David had travelled to Iceland partly to photograph the auroras, choosing to visit the Snaefellsnes peninsula because of its spectacular scenery. He had first set up by the frozen river below Mount Kirkjufell, but when the show intensified he scrambled up the bank to a pre-planned viewpoint with the mountain as the focus. At 2am, the intensity of the aurora light suddenly changed and a great burst pulsed across the sky in a totally unexpected formation. The aurora colour is the result of collisions between electrically charged particles from space and oxygen and nitrogen atoms high up in Earth’s atmosphere. David concentrated on the light behind the mountain, carefully composing the shot to create the illusion that curtains of light encircled the peak. As the light intensified, so did the contrast. ‘I slightly underexposed the image to avoid burning out the highlights, and painted light on the foreground with my head torch,’ says David. The otherworldly lenticular clouds hovering over the waterfall and the green light reflecting off the frozen river added some extra magic to the scene.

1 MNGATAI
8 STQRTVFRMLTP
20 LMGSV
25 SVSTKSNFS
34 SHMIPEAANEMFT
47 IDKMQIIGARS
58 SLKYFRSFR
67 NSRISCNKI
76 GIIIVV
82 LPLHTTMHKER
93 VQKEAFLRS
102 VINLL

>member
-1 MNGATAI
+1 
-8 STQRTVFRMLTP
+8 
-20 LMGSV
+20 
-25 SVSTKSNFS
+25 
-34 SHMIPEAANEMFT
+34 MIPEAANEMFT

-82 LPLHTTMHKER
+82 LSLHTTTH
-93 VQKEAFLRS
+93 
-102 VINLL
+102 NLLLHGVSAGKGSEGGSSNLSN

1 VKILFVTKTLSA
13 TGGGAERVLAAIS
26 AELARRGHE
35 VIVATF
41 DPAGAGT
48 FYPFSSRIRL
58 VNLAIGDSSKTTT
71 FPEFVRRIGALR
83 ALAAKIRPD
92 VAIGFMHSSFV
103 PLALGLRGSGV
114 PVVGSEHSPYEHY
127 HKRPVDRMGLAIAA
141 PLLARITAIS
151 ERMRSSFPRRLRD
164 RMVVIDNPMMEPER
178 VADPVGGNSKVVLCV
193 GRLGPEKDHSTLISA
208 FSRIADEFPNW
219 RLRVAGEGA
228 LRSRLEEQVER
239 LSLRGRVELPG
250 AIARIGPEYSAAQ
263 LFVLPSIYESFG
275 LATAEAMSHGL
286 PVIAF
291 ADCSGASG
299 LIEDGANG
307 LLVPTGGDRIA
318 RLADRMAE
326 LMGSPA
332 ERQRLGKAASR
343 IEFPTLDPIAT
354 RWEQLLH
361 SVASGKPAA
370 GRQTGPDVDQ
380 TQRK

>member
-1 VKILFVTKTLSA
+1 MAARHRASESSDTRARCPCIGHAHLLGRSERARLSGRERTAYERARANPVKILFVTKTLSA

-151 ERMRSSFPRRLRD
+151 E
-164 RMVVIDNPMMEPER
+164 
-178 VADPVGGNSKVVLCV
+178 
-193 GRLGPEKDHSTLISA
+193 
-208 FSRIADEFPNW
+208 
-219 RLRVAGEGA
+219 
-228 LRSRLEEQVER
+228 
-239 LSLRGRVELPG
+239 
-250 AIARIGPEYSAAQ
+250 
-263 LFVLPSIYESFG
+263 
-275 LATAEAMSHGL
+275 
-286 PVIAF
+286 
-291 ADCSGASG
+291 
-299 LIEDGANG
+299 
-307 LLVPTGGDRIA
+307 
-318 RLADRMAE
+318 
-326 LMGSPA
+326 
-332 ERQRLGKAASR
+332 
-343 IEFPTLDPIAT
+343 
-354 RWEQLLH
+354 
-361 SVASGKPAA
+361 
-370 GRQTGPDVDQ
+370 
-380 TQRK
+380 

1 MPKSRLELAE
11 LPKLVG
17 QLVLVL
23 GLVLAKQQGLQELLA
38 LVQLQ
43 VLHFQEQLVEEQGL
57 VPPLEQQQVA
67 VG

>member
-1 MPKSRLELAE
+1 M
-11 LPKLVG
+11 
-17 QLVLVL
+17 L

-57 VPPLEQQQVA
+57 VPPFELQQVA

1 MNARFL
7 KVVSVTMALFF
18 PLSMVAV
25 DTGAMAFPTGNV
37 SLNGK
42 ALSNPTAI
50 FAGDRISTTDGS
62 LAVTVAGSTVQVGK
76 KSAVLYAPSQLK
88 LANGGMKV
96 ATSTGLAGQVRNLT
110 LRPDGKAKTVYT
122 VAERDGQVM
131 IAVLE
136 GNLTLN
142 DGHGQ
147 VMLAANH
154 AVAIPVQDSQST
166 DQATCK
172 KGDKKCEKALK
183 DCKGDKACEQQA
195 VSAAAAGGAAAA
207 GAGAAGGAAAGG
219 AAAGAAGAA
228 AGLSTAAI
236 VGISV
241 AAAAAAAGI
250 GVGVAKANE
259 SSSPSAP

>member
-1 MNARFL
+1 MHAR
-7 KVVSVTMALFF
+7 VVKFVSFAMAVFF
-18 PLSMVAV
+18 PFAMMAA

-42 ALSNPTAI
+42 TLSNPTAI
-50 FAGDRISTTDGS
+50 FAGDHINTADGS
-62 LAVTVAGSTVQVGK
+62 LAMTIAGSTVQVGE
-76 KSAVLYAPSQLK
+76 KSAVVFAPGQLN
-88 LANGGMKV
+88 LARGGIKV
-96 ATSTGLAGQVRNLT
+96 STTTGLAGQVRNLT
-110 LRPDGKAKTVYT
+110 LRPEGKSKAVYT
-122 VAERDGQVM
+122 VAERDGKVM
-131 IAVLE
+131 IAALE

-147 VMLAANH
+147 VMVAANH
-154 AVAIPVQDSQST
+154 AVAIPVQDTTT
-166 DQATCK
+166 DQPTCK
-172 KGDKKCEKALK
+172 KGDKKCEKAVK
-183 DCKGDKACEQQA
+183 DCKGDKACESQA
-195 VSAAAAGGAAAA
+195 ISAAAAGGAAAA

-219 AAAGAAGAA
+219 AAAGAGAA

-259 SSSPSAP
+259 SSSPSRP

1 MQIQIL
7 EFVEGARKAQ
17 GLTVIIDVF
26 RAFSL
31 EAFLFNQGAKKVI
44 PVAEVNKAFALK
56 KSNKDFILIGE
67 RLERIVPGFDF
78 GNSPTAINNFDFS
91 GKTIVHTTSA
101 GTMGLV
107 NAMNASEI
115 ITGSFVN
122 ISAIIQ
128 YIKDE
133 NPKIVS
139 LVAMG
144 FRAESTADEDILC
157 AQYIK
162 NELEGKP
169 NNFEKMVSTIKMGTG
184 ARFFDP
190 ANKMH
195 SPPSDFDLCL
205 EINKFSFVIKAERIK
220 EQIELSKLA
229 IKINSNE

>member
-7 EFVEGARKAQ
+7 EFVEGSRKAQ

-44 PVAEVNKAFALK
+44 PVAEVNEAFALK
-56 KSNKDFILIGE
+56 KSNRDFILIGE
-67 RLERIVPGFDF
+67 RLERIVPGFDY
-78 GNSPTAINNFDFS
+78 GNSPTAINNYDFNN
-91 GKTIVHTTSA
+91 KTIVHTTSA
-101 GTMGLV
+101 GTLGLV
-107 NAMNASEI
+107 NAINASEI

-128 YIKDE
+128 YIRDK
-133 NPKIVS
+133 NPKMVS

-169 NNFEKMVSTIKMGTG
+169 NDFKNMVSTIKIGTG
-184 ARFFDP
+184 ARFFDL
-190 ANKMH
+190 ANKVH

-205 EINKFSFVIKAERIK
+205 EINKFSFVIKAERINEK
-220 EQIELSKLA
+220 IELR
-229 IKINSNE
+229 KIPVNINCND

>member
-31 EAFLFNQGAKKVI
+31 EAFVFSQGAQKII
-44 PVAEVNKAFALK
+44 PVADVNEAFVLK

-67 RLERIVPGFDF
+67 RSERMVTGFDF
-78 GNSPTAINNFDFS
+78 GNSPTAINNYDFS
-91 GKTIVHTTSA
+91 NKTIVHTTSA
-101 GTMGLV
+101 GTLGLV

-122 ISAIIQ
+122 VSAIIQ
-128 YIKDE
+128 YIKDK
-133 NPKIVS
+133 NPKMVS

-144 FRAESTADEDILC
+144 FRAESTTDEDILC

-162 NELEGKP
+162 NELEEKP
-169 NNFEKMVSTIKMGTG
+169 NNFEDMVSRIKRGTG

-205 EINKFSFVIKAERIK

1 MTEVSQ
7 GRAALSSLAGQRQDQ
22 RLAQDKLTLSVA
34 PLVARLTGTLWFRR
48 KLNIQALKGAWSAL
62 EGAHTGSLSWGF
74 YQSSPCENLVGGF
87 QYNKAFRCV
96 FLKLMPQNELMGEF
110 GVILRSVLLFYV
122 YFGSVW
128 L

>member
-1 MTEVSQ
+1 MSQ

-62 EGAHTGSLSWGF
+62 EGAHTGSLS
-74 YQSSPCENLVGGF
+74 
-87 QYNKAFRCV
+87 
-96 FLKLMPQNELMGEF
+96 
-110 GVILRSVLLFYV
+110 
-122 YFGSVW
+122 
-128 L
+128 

Canon EOS-1D X; 24mm f1.4 lens; 30 sec at f2.8; ISO 1600; Gitzo tripod 5540 + Kirk ballhead; head torch.
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David Clapp, United Kingdom
A landscape, travel and architectural photographer, David also teaches and writes extensively about photography. His work is frequently published in the national photography press, and he is a regular contributor to many photography magazines. He travels widely from his base in Devon, UK, taking photographs in 34 countries to date, with a growing hit list of many more.